Create an Ann Arbor GP35
The following step-by-step directions are intended to serve as a narrative and visual guide for creating a custom N scale locomotive. Any road name could be substituted, or any products can be used. There is no intended promotion of any one manufacturer, nor is this necessarily the "best" way to go about building your own locomotive. As I have selected a railroad that has a very limited amount of commercially available rolling stock and motive power, I have been "forced" to solve things on my own, so here's how it was done:

Other How-To Articles
Re-number boxcars
RS1 Project
Modify a caboose
GP35 Project

Step 1: Gather materials
Atlas Classic GP35 undecorated w/o dynamic brakes, purchased from the LHS. Original photo downloaded from web, detail parts from
Sunrise Enterprises and decals from Solidesign, along with glue, paint, Dremel tool, pliers and X-acto knifes.

ready, set, go!

It may seem like a daunting task to completely disassemble a perfectly good locomotive, but it's the only way to create a realistic Ann Arbor GP35 in N Scale....you can do it!

Note the plastic bag with black blobs in the center of the picture: the blobs are really Alco trucks! - this whole thing is coming apart!

Step 2: Locate new trucks
To match the Ann Arbor GP35 trucks (they traded in 10 FA units in 1964 but had EMD use the FA trucks) you'll need to substitute Atlas U-25B trucks.

fuzzy but warm!

Contact Atlas through their web site, where the trucks can be ordered on-line... they were $1.00 each when I ordered 5 sets in 1999.
Step 3: Disassemble
Carefully separate the entire body assembly from the frame. Then remove the  handrails from the cab, squeeze the sides of the cab inward and remove the cab. Lift the body off the sill and running boards by gently squeezing the center of the shell. If you look underneath you will see four small tabs that hold the body on the running boards.

this better all go back together

Lift the black running board treads off the sill. Pop the metal tabs off the back of the coupler housing, slide the black coupler pin out and remove the Rapido couplers.  Remove all clear plastic lights and windows.  Disassembly is now complete. Next, wash all the pieces to be painted in warm soapy water, rinse and set aside to dry for 24 hours.
Step 4: Install new trucks
Remove the old EMD trucks by pulling firmly down and to the side. Insert the new Alco trucks by firmly pressing them straight up into the frame.

I've been framed!

IMPORTANT - Remove the metal wipers and create a downward angle just outside the fuel tanks. The new Alco trucks have shorter electrical contact points and the wipers need to be adjusted downward to reach the shorter contacts. 
Step 5: Prepare detail parts
Ann Arbor GP35s had nose mounted headlights in addition to the cab mounted lights. I used a chisel point X-acto knife to carve an appropriate notch into the nose of the diesel.

nose lights installed, mu hoses and plow painted

I used Walthers Goo to cement a Sunrise double headlight assembly in place. While the glue was drying on the nose lights, I prepped and painted the M.U. (Multiple Unit) hoses and pilot plow - they are at the bottom right of the photo.
Step 6: Add details & paint
At this point the M.U. hoses and plow have been installed along with cab sunshades, and the body parts have all been painted. The tiny "frames" around the cab marker lights have been shaved off to better accommodate the number decals that are still to be applied.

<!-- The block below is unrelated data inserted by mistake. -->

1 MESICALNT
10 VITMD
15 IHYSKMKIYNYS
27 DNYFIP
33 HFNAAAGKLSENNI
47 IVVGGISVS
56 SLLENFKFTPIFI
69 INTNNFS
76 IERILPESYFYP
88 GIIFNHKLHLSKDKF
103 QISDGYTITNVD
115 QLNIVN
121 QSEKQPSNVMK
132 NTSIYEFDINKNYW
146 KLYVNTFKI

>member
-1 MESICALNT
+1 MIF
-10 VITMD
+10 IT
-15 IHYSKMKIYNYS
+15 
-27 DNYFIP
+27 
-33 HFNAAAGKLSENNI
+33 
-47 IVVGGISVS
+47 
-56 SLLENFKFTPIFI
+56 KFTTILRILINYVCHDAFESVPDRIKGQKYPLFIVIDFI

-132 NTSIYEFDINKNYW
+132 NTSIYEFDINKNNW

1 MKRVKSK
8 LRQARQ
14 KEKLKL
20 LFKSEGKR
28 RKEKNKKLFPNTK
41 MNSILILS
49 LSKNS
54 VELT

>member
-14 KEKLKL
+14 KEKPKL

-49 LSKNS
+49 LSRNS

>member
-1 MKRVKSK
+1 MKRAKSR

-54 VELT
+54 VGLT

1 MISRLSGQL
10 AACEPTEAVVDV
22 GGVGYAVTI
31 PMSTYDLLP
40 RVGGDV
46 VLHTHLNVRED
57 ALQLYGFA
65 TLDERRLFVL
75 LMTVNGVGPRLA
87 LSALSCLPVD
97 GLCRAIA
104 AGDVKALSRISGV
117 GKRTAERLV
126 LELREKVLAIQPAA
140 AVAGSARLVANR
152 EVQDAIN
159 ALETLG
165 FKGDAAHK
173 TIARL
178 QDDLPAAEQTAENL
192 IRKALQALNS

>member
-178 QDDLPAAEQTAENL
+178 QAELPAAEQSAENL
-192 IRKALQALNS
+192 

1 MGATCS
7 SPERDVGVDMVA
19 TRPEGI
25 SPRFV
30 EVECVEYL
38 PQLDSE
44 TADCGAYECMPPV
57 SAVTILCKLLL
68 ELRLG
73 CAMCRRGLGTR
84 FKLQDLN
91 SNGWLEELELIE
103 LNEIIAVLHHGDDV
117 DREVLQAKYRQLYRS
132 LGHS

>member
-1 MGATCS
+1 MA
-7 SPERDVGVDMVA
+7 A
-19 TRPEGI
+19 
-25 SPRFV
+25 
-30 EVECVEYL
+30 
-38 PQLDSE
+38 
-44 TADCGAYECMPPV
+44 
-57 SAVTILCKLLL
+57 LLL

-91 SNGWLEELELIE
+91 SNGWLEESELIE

painting and details in progress

The same technique was used for the back marker/running lights, and Micro-Trains 1015 couplers have been added to the pilots by simply re-inserting the black coupler post through the coupler box and into the sill. 
Step 7: Add decals
At this point the "ferry in the fog" logo and lines have been added along with the front numbers.
logo half-way done The "ann arbor railroad system" company name will be added next.
Step 8: Re-install cab
Reinsert the clear plastic windows and lights in the cab, then apply the unit numbers in the cab marker lights. Then take the shell assembly and gently slide it back onto the frame and handrails. Now you are ready to slide the cab back onto the shell.
almost complete! Once the cab is back in place, reattach the handrails to the holes in the cab.

Note that the "Michigan Interstate Railway Company Operator" decals are at the bottom left of this picture as they cannot be added until the entire body is back together.

Step 9: Final re-assembly
Carefully apply the last decals and then slide the completed body back onto the motor chassis. Now compare your effort to the photo guide and make sure you're satisfied with the results. This was a very relaxing vacation project, consuming just three evenings.
as delivered! If you're like me, despite your best intentions you may have inadvertently overlooked one or two small details... like the front handrails on the prototype were painted white! And I didn't bring any white paint on my vacation, so I didn't "complete" the job until I got home! Ultimately each of my GP35s will get a nice dose of weathering... but for now I've lightly dry-brushed some grimy black onto the exhaust stacks, fan grills and hood louvers. 
Step 10: Better pictures
After painting the handrails white upon my return to Michigan, it was time to fiddle with the digital camera settings in an effort to get some better pictures.
left side profile Digital photography is pretty easy, but the ability of my camera to capture close-up N Scale details is not that great... hopefully these last pictures are a little bit better.

head-on view

right side profile

tail-end view

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site updated: 01/11/12